I’ve never read any of Lawrence’s other novels, but I do have to say that his greatest skill in One Word Kill is his ability to create a protagonist with so encompassing a disease as cancer who is not defined by that disease. Lawrence manages to weave the thread of leukemia throughout the plot while simultaneously keeping Nick a teenager, leaving his disease secondary to the core of who he is. The fact that he has a potentially deadly illness consumes a lot of Nick’s thoughts when he’s left to his own devices and it serves as the driving force for why he pushes so hard to complete the quest that is central to the story – he wants to survive, after all – but his mindset is refreshingly logical: this cancer is what it is, and he’ll do what he has to do until he beats it or simply can’t fight it anymore, and meanwhile he’s just going to live his life. We empathize with Nick, we sympathize with him, but Lawrence never allows his central character to diminish into a sad shell of sorrow, sickness, and sacrifice.
Pain can stay the same while you change around it. And, like a thumb of constant size, what it blocks out depends on how close it gets to you. At arm’s length, a thumb obscures a small fragment of the day. Held close enough to your eye, it can blind you to everything that matters, relegating the world to a periphery.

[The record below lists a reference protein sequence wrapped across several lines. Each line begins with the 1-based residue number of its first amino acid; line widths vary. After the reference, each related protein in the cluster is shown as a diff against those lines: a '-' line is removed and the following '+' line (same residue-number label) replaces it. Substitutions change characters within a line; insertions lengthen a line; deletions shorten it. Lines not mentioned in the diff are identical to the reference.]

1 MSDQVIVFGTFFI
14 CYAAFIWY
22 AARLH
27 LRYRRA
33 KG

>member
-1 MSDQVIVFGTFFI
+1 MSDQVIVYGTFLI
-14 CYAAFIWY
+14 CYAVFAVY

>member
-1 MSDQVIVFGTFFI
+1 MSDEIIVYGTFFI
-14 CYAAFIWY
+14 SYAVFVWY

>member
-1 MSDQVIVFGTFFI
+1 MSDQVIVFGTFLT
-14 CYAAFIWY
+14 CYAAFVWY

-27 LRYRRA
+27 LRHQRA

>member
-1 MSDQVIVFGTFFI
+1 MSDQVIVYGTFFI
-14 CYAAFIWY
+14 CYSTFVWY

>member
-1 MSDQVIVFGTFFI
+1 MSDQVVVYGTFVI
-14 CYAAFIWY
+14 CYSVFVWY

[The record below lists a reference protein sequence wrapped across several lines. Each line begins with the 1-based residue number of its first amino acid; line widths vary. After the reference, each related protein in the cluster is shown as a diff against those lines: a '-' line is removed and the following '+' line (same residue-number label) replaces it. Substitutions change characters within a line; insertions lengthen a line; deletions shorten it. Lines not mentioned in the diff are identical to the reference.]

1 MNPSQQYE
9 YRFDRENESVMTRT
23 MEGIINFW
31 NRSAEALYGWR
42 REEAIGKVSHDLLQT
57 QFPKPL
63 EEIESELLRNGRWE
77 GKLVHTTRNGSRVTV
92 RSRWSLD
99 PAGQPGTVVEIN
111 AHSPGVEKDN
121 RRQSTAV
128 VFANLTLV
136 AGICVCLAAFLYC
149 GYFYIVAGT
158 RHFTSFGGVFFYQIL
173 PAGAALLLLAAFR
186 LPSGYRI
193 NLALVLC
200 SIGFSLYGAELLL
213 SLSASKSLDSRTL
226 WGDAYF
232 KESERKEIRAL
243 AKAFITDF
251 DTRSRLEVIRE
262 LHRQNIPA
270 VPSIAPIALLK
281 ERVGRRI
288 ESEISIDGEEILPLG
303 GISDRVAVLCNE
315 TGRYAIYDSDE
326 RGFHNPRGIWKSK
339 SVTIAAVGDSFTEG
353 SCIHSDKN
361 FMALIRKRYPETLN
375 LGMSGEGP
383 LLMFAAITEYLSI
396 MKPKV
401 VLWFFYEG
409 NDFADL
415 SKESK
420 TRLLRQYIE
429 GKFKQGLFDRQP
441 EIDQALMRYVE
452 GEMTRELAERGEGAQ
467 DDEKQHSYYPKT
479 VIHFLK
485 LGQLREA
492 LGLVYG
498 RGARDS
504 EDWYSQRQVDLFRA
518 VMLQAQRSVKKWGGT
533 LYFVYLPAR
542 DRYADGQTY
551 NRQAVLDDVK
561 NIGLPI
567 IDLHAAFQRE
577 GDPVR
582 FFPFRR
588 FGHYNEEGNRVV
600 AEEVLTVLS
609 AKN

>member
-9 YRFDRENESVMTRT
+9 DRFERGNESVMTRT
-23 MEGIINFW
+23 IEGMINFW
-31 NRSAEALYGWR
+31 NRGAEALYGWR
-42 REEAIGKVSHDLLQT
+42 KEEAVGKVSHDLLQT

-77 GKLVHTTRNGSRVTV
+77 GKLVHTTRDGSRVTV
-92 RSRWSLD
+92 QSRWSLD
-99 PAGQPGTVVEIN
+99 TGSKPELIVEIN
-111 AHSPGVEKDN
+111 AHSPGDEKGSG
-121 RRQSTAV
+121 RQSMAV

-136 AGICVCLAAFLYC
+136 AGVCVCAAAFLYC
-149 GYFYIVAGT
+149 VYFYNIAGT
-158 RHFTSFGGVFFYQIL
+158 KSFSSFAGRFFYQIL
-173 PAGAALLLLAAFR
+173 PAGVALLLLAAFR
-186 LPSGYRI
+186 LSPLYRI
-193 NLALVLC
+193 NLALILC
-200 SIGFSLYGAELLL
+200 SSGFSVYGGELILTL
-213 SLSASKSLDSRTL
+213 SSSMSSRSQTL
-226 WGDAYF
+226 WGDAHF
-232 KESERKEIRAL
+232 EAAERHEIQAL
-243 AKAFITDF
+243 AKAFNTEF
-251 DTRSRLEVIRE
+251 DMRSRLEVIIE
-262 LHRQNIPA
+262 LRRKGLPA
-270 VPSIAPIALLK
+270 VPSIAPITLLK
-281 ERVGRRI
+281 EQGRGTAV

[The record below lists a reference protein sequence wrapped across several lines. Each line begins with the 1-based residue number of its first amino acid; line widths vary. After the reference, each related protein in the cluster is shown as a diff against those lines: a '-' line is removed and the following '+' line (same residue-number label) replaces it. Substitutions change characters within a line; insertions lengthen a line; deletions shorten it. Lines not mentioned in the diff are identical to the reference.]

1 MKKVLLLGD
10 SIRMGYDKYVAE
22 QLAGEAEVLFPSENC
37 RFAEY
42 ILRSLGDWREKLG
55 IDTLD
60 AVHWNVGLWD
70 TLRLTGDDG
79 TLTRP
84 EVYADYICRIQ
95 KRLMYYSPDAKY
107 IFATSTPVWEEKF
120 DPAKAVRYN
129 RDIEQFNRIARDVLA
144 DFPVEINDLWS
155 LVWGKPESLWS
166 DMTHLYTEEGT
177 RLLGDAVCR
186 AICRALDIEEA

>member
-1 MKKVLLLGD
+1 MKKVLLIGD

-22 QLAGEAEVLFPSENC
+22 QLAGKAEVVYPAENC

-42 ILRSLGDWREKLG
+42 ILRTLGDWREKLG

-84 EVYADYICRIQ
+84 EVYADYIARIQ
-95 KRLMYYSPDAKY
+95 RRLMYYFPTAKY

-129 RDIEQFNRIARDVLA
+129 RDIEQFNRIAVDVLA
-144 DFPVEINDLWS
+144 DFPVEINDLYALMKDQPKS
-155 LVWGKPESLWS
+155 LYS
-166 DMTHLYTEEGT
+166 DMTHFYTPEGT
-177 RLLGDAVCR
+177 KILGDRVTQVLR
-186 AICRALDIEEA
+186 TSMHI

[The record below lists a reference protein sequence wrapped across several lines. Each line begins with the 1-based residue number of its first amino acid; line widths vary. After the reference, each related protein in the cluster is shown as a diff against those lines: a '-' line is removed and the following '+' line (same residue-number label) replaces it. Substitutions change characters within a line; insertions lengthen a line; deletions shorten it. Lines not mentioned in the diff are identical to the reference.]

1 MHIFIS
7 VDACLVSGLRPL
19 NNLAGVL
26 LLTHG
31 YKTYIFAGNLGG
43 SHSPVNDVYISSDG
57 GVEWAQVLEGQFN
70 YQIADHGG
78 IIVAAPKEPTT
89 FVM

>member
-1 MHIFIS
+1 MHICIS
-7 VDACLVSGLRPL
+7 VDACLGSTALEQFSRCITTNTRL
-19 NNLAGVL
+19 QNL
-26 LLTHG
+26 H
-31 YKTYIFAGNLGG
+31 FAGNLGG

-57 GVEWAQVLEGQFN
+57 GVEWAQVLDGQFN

For so short a novel, the cast of supporting characters is also quite well-developed: Elton, the group’s kung-fu loving DM; John, the witty, attractive, popular son of wealthy parents; Simon, the stereotypical antisocial D&D nerd, and; Mia, a no-nonsense, no-frills goth-chick from a rough neighborhood. Standing counter to our ragtag group of unlikely heroes is our primary antagonist, a power-hungry bully named Ian Rust, whose cruelty and vindictiveness escalate with startling rapidity. Lastly, a new player comes to the board, the mysterious stranger known as Demus, who arrives on the scene just as we get comfortable with Nick and his allies. In only two-hundred pages, Lawrence manages to create realistic impressions of each of these characters; they stand apart, and I was able to easily formulate individual ideas of each one of these peripheral characters, a skill that is often difficult for authors of novels twice this length.
It doesn’t matter what the doctors say, there’s no fatal disease that doesn’t feel contagious to the person sitting next to you.